Samsung Delivers Statement On Exynos Memory Exploit

On Monday we told you about the discovery of a potentially dangerous vulnerability in the kernel code of Androids running certain Samsung Exynos processors. The unchecked memory access afforded by the hole not only allowed for painless rooting of affected phones, but opened them up to attacks by malicious apps. The Android development community was quick to realize the possible implications of such an exploit, and quickly whipped-up a workable fix. We heard at the time from some of those devs that they had been in contact with Samsung regarding the issue, but hadn’t yet gotten word of any official company response. Today, Samsung comes through with a few words about the bug, and its plans to fix it.

Samsung’s statement reads:

Samsung is aware of the potential security issue related to the Exynos processor and plans to provide a software update to address it as quickly as possible.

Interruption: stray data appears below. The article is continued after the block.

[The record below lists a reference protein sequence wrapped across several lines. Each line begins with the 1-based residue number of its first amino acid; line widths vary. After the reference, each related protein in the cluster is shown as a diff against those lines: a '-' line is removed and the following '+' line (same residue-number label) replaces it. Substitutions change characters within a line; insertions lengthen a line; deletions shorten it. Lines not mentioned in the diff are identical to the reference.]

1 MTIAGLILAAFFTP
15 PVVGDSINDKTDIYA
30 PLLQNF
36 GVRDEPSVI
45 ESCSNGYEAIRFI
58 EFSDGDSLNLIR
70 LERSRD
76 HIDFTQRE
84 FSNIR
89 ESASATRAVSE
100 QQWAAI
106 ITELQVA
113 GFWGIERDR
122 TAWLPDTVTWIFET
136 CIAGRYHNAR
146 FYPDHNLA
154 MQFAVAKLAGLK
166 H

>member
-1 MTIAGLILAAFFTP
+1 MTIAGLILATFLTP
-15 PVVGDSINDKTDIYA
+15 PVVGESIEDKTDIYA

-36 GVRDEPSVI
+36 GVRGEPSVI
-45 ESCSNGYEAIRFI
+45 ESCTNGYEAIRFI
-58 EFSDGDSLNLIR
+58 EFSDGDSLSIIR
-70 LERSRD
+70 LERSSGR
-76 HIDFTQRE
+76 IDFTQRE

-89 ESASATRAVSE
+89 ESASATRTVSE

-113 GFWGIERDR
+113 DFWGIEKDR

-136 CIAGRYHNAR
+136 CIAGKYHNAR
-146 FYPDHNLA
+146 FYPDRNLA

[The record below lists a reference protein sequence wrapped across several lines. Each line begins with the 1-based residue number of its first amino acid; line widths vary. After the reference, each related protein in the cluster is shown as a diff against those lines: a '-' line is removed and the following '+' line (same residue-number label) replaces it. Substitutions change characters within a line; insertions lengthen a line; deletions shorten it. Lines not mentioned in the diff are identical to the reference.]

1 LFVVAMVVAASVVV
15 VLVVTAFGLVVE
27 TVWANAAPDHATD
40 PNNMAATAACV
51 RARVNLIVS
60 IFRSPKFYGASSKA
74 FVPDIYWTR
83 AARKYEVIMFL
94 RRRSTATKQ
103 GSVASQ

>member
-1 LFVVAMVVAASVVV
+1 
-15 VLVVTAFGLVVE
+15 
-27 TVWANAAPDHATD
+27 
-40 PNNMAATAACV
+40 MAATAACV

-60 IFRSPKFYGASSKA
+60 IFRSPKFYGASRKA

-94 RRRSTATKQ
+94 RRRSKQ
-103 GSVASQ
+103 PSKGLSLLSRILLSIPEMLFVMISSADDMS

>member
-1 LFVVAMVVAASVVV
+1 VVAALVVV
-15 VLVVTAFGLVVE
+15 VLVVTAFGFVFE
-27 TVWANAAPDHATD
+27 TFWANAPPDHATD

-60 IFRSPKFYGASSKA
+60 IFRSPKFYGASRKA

The issue may arise only when a malicious application is operated on the affected devices; however, this does not affect most devices operating credible and authenticated applications.

Samsung will continue to closely monitor the situation until the software fix has been made available to all affected mobile devices.

We wonder just how “quickly” Samsung is talking about here, but at least it’s nice to hear that the company is taking things seriously. In the meantime, you can check out the temporary fix through our earlier post on the issue, but considering the complications it raises for the camera on affected handsets, we’re anxious to see an official fix arrive soon.

Source: Android Central

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About The Author
Stephen Schenck
Stephen has been writing about electronics since 2008, which only serves to frustrate him that he waited so long to combine his love of gadgets and his degree in writing. In his spare time, he collects console and arcade game hardware, is a motorcycle enthusiast, and enjoys trapping blue crabs. Stephen's first mobile device was a 624 MHz Dell Axim X30, which he's convinced is still a viable platform. Stephen longs for a market where phones are sold independently of service, and bandwidth is cheap and plentiful; he's not holding his breath. In the meantime, he devours smartphone news and tries to sort out the juicy bits Read more about Stephen Schenck!